And sooner or later
Everybody’s kingdom must end
“The King Must Die”
It’s not the boomers’ Coachella anymore, nor the Gen-X’ers. I thought the transition would happen when America’s #1 festival booked Justin Bieber. But now, that old man has been passed over and they’ve gone straight to Ariana Grande. Is this the music business we grew up with?
Actually, the Coachella lineup is an extremely accurate picture of what’s happening in music today, when it’s less about gravitas than social media presence, when the album is secondary to the single, when it’s not about history but today.
Friday’s headliner choice of Janelle Monae reminds me of Michael Jackson breaking the color line at MTV. Pittman said it was an AOR station, Walter Yetnikoff challenged that and suddenly MTV went urban and it became about video production more than songs.
As for the 1975, they’ve been around for a while, but have only become hot in America with their latest album. DJ Snake and Diplo are relative oldsters on this bill, having had hits a few years back. And it’s true, Kacey Musgraves jumps genres and Juice WRLD just made it yesterday and the undercard…only their agents and a small coterie of Gen-Z fans might know them.
So, this is the evolution of festivals, while competitors hunger for legendary superstars, overpaying them for insurance, Coachella has tossed history and entered the present, where a festival is more about the attendees than those on stage anyway. Hell, that’s the modern generation, even though Sly Stone nailed it decades back. Everybody is a star. You get cred by going to the desert, and if you don’t, you’ve got FOMO and are labeled a pariah. It’s about outfits and after-parties and selfies and Instagramming… If they banned mobile phones, attendance would plunge.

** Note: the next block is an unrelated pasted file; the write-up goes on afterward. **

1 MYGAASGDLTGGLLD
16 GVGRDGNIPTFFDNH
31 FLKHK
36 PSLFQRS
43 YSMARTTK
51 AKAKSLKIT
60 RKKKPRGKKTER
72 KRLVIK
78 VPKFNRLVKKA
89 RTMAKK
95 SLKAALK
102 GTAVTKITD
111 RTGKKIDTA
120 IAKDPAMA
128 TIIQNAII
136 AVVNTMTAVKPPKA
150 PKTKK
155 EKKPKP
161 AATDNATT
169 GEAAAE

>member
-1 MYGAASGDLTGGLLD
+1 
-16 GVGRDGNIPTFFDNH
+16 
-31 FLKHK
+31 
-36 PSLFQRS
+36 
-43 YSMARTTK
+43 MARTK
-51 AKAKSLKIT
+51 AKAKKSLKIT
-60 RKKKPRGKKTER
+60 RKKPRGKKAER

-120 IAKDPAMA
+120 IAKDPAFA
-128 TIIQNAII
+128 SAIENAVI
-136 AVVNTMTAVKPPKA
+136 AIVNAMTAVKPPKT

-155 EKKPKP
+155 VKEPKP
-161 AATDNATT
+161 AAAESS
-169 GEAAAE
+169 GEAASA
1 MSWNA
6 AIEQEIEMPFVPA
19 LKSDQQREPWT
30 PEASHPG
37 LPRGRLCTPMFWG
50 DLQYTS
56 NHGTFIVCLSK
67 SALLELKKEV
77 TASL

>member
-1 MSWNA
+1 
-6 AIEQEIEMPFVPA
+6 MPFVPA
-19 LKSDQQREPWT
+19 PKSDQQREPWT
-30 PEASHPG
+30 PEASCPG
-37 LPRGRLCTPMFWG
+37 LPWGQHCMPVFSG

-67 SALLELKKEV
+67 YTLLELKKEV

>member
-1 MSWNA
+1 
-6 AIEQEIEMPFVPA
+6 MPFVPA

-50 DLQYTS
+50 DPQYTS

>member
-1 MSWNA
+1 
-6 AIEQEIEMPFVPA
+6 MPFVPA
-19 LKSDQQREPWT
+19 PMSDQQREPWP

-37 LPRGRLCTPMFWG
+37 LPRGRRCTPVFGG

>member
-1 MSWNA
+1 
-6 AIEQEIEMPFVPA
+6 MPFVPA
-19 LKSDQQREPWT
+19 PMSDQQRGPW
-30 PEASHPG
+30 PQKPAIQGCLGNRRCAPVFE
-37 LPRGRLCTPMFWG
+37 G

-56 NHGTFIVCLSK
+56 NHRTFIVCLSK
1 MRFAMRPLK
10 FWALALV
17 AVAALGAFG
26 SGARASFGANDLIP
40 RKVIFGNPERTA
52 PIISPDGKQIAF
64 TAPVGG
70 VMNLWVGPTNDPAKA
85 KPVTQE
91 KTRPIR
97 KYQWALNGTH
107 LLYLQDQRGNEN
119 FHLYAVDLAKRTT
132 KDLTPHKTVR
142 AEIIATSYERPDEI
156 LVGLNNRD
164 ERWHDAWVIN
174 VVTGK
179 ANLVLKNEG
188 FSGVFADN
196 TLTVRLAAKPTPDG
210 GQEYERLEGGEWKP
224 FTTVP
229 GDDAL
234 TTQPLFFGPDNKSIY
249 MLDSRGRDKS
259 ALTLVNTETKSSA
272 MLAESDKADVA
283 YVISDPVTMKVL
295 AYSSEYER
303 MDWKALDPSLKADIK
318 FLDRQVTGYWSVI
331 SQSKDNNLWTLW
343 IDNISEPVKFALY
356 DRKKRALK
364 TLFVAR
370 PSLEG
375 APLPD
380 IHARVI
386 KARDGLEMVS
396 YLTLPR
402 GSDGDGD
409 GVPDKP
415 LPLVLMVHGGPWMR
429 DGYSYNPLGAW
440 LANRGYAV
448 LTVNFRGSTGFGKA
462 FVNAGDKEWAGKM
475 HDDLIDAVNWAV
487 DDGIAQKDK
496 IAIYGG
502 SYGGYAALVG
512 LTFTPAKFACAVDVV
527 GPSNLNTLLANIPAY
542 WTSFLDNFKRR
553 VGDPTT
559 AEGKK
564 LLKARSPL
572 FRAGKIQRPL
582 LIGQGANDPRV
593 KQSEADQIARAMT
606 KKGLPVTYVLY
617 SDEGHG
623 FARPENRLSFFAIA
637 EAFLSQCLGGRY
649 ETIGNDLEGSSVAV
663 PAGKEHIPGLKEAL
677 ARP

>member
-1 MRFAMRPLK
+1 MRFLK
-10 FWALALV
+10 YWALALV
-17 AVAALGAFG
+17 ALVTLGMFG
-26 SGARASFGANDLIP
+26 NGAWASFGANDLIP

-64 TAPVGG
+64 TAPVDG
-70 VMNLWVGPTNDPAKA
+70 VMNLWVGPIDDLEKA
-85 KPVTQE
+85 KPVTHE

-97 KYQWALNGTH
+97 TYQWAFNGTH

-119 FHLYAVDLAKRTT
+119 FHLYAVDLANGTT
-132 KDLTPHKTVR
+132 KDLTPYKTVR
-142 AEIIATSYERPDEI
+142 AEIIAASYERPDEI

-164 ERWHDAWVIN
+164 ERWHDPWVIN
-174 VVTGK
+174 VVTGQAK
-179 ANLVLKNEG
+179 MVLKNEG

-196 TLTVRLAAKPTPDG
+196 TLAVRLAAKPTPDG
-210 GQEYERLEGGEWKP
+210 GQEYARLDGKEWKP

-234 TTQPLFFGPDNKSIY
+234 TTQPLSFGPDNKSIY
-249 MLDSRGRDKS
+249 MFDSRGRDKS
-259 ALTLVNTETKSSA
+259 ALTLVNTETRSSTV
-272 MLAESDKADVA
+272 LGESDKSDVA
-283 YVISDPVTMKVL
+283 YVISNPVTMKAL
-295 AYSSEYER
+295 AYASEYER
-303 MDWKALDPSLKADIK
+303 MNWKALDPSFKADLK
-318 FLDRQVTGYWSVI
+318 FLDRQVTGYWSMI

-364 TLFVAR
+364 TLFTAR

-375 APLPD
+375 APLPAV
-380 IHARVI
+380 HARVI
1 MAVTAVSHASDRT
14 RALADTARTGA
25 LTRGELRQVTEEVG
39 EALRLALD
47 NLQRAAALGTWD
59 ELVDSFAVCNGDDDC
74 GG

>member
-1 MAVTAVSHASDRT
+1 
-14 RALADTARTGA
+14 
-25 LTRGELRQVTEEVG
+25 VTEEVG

As for Saturday, when did Tame Impala become a headliner? Tony Wilson loved them over a decade ago, but I didn’t notice that much increased traction lately. Could Tame Impala headline Lollapalooza? Then again, is Lollapalooza headliner-proof? But not Bonnaroo. Yup, it comes down to the hang. And it turns out people don’t want to camp in the humidity and mud. That’s 2019, the user experience, Steve Jobs had that right.
And once again, there’s a woman of color on Saturday, Solange. But, being politically correct, going pop, killed FYF Fest. But Coachella is bulletproof…
For a while.
And sure, Weezer and Aphex Twin are alta kachers, but Weezer had that Toto remake and…
Billie Eilish is hot today, and Bassnectar is suddenly hot again, and I’m a fan of Christine and the Queens…
As for Sunday, they’ve got Zedd… Meanwhile, competing festivals are booking the comeback of Swedish House Mafia.
And the dirty little secret is Coachella has always been an EDM festival, it’s the Sahara Tent that is the pulse of the weekend. But, where are the other blue chip DJs?
As for MTV… It took a while, but then the station cratered. Granted, it was killed by the internet, but it lost touch before that. Then again, unlike MTV in the nineties, Coachella is covering all bases with this bill.
Is this what passes for revolution in 2019?